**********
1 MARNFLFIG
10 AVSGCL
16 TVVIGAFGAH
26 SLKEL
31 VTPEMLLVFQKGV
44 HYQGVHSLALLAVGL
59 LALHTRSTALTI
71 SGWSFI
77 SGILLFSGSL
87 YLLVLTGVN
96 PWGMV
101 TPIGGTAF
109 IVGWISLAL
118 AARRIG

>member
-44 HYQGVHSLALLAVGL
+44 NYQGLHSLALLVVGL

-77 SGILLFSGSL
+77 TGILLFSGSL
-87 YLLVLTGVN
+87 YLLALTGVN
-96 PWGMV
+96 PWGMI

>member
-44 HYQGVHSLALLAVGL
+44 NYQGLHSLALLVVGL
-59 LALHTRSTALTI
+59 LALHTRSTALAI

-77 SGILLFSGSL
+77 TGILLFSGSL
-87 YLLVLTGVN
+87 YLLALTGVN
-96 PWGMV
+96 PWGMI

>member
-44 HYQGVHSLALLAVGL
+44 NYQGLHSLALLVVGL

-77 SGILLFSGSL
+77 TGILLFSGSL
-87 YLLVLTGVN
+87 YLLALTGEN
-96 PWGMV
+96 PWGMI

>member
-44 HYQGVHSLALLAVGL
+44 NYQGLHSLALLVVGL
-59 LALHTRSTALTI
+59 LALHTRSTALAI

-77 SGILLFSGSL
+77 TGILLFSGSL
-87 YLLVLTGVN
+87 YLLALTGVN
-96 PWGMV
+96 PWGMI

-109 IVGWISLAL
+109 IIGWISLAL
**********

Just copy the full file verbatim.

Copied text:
1 MARNFLFIG
10 AVSGCL
16 TVVIGAFGAH
26 SLKEL
31 VTPEMLLVFQKGV
44 HYQGVHSLALLAVGL
59 LALHTRSTALTI
71 SGWSFI
77 SGILLFSGSL
87 YLLVLTGVN
96 PWGMV
101 TPIGGTAF
109 IVGWISLAL
118 AARRIG

>member
-44 HYQGVHSLALLAVGL
+44 NYQGLHSLALLVVGL

-77 SGILLFSGSL
+77 TGILLFSGSL
-87 YLLVLTGVN
+87 YLLALTGVN
-96 PWGMV
+96 PWGMI

>member
-44 HYQGVHSLALLAVGL
+44 NYQGLHSLALLVVGL
-59 LALHTRSTALTI
+59 LALHTRSTALAI

-77 SGILLFSGSL
+77 TGILLFSGSL
-87 YLLVLTGVN
+87 YLLALTGVN
-96 PWGMV
+96 PWGMI

>member
-44 HYQGVHSLALLAVGL
+44 NYQGLHSLALLVVGL

-77 SGILLFSGSL
+77 TGILLFSGSL
-87 YLLVLTGVN
+87 YLLALTGEN
-96 PWGMV
+96 PWGMI

>member
-44 HYQGVHSLALLAVGL
+44 NYQGLHSLALLVVGL
-59 LALHTRSTALTI
+59 LALHTRSTALAI

-77 SGILLFSGSL
+77 TGILLFSGSL
-87 YLLVLTGVN
+87 YLLALTGVN
-96 PWGMV
+96 PWGMI

-109 IVGWISLAL
+109 IIGWISLAL